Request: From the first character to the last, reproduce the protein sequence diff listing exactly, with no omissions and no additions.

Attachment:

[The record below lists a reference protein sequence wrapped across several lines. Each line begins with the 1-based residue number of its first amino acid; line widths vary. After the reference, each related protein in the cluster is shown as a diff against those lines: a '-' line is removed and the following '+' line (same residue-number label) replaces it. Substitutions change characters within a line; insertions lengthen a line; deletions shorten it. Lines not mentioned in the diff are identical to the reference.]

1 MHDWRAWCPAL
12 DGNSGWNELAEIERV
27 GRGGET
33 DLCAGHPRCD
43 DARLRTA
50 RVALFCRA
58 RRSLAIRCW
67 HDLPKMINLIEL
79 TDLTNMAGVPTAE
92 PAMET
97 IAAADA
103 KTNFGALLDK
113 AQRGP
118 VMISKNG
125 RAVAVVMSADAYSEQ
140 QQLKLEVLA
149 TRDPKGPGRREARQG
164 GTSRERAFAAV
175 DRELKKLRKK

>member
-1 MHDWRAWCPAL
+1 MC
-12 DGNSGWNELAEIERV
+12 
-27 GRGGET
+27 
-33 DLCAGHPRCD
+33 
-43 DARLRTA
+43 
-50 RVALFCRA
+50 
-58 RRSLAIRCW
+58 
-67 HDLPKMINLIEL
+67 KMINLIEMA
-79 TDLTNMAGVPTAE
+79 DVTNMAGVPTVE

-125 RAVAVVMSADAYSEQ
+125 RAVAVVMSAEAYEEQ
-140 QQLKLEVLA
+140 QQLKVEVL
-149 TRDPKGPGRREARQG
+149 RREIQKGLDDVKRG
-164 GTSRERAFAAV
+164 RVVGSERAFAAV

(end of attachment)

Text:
[The record below lists a reference protein sequence wrapped across several lines. Each line begins with the 1-based residue number of its first amino acid; line widths vary. After the reference, each related protein in the cluster is shown as a diff against those lines: a '-' line is removed and the following '+' line (same residue-number label) replaces it. Substitutions change characters within a line; insertions lengthen a line; deletions shorten it. Lines not mentioned in the diff are identical to the reference.]

1 MHDWRAWCPAL
12 DGNSGWNELAEIERV
27 GRGGET
33 DLCAGHPRCD
43 DARLRTA
50 RVALFCRA
58 RRSLAIRCW
67 HDLPKMINLIEL
79 TDLTNMAGVPTAE
92 PAMET
97 IAAADA
103 KTNFGALLDK
113 AQRGP
118 VMISKNG
125 RAVAVVMSADAYSEQ
140 QQLKLEVLA
149 TRDPKGPGRREARQG
164 GTSRERAFAAV
175 DRELKKLRKK

>member
-1 MHDWRAWCPAL
+1 MC
-12 DGNSGWNELAEIERV
+12 
-27 GRGGET
+27 
-33 DLCAGHPRCD
+33 
-43 DARLRTA
+43 
-50 RVALFCRA
+50 
-58 RRSLAIRCW
+58 
-67 HDLPKMINLIEL
+67 KMINLIEMA
-79 TDLTNMAGVPTAE
+79 DVTNMAGVPTVE

-125 RAVAVVMSADAYSEQ
+125 RAVAVVMSAEAYEEQ
-140 QQLKLEVLA
+140 QQLKVEVL
-149 TRDPKGPGRREARQG
+149 RREIQKGLDDVKRG
-164 GTSRERAFAAV
+164 RVVGSERAFAAV